No, Tony Abbott, marriage does not protect women; Sherele Moody says.
No, Tony Abbott, marriage does not protect women; Sherele Moody says. MICK TSIKAS

Gay marriage cash could save lives of bashed women

TONY Abbott reckons Australia should not legislate for gay marriage because the institution was designed to "protect women and children".

"It is something that evolved many centuries ago to protect women and children in a world where they were much less secure than they are now. That's why I would be very reluctant to change," the former PM told a Sydney radio station early this week.

Marriage "protects women and kids"? Hasn't Tony Abbott heard of domestic violence?

Doesn't he know that one in four Australian women experience intimate partner abuse and some of those people are married?

Has he not realised that, on average, one woman a week is killed by a partner or former partner in Australia and some of those people are married?

Only a person living under a rock would be blind to that emotional abuse, financial abuse and rape and how they can all be perpetrated in marriage.

No, Tony Abbott, marriage does not protect women. Far from it. A lot of married women are harmed by their husbands in this country and some of them are even murdered.

Marriage between a man and a woman does not "protect" women, but gay marriage can.

In fact, same-sex marriage can make life that much better for thousands of women and children experiencing domestic violence crisis.

How? Drop the plebiscite.

If Prime Minister Malcolm Turnbull got the ball rolling on the same-sex marriage legislation, the $160 million plebiscite fund could be redirected to women and children in domestic violence crisis.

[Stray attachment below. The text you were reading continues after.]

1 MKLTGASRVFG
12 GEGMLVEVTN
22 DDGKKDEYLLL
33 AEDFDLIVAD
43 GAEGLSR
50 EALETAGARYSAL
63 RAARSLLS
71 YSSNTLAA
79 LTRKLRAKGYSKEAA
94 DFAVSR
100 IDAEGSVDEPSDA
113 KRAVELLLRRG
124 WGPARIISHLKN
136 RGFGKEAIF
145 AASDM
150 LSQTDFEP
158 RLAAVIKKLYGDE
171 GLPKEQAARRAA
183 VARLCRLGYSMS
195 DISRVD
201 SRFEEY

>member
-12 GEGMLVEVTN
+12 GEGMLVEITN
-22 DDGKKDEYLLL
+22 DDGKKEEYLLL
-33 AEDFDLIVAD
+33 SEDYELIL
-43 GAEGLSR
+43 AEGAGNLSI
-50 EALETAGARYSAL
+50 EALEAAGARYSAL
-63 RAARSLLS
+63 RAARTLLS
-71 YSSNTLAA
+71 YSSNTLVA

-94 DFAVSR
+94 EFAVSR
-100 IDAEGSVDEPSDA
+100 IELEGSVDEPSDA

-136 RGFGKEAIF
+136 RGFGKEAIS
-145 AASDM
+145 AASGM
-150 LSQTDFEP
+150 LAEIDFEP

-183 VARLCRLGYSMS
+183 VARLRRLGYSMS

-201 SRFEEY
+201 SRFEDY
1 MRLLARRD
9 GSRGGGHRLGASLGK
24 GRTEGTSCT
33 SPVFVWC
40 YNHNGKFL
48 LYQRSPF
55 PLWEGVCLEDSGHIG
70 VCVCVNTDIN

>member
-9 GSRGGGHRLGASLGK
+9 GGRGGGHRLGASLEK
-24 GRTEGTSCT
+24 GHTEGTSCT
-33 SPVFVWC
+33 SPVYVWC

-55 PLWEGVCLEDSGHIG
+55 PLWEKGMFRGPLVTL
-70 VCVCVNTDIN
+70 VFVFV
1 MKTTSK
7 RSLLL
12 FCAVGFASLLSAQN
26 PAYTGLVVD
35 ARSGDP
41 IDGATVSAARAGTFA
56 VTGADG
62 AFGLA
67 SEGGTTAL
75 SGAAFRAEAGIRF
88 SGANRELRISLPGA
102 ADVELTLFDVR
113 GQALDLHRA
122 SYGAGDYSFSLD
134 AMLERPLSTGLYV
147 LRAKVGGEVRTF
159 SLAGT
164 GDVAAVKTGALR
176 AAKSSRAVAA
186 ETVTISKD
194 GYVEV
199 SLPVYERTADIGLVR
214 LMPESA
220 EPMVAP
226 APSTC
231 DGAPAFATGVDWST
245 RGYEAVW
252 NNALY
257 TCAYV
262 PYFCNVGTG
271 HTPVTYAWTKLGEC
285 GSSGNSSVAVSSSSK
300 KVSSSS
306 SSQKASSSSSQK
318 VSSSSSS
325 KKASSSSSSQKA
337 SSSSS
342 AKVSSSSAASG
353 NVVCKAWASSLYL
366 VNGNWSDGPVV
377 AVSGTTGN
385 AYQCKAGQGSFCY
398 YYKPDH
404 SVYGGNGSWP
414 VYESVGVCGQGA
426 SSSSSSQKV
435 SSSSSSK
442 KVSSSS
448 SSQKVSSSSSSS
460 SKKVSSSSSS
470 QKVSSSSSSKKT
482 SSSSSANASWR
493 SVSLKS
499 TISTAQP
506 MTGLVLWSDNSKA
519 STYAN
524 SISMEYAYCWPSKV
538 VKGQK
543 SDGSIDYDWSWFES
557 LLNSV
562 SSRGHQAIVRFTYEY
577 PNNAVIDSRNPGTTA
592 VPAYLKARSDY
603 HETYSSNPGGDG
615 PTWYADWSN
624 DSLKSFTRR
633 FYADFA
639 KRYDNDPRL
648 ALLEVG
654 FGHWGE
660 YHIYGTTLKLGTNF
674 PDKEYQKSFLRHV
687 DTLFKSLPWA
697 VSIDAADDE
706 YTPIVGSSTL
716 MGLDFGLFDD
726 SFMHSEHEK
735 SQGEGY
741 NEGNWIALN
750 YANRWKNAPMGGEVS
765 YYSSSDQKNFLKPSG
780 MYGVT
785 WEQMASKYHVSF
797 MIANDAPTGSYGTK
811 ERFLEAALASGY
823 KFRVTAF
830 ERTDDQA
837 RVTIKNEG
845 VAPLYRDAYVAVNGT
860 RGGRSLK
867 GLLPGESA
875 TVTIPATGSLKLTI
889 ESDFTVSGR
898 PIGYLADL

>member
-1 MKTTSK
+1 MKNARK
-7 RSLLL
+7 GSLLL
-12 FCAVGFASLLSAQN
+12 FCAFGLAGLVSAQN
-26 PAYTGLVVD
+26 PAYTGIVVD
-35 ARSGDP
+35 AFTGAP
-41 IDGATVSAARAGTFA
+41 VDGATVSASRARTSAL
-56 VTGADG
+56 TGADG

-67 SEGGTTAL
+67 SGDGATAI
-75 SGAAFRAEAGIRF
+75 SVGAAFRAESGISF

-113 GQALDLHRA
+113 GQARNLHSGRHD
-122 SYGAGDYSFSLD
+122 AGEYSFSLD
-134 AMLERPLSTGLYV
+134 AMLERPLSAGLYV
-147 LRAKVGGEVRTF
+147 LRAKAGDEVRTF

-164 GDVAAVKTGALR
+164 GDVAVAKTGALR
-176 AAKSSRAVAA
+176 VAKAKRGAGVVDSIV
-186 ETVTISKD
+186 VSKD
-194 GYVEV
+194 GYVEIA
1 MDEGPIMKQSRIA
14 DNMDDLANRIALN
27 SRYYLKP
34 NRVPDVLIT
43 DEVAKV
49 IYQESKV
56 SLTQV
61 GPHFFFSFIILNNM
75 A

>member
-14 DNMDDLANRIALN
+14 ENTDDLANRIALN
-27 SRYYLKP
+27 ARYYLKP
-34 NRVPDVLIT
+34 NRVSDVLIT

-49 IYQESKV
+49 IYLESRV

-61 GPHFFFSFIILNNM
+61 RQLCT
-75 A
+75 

At least two-thirds of Australians are keen for same-sex people to wed.

That's more than 16 million people who would rather not see a massive chunk of their hard-earned cash spent on a divisive campaign that will only fuel homophobic rhetoric and increase anti-Christian sentiment.

The Federal Government spends about $160 million a year on domestic violence.

The cost of the plebiscite, in just one year, could double resources to aid survivors and prevent abuse.

It costs about $10 million to establish and operate one domestic violence shelter for four years - so $160 million would pay for 16 of these.

That's 16 extra specialist accommodation centres ensuring survivors have access to safe housing and don't have to live in motels or caravan parks.

About $17.5 million will pay for one domestic violence court - $160 million from the plebiscite would fund nine of these.

The money could also pay for the roll-out of a national domestic violence disclosure scheme, plug legal aid gaps and fund free community legal support for those in domestic violence crisis, we could have more perpetrator programs and we could expand the national rape and domestic violence hotline.

The cash could also go to state governments to help them pay for extra school-based respectful relationship programs, increasing specialist domestic violence police, more school and hospital-based social workers, counsellors and mental health professionals.

Non-for-profits and charities could use grant boosts to install CCTV in the the homes of high-risk victims and new mobile phones, clothing, food, furnishings and other material aid for those made homeless because of abuse.

Australia has a huge problem with domestic violence but it is unable to address the issue because there is not enough money available for those at the frontline of the epidemic.

Organisations dedicated to helping keep women and children safe are barely able to keep up with demand.

Many hold bakesales, raffles and crowd-funding projects to ensure no survivor misses out on support.

Throwing 160 million tax-payer dollars at a public vote that most Australian tax-payers do not want is anything but good governing.

We can only hope that Mr Turnbull, Mr Abbot and the rest of their colleagues come to their senses and direct this cash to services that mean the difference between life and death for domestic violence victims and survivors.

Sherele Moody is a NewsCorp journalist and the founder of The RED HEART Campaign

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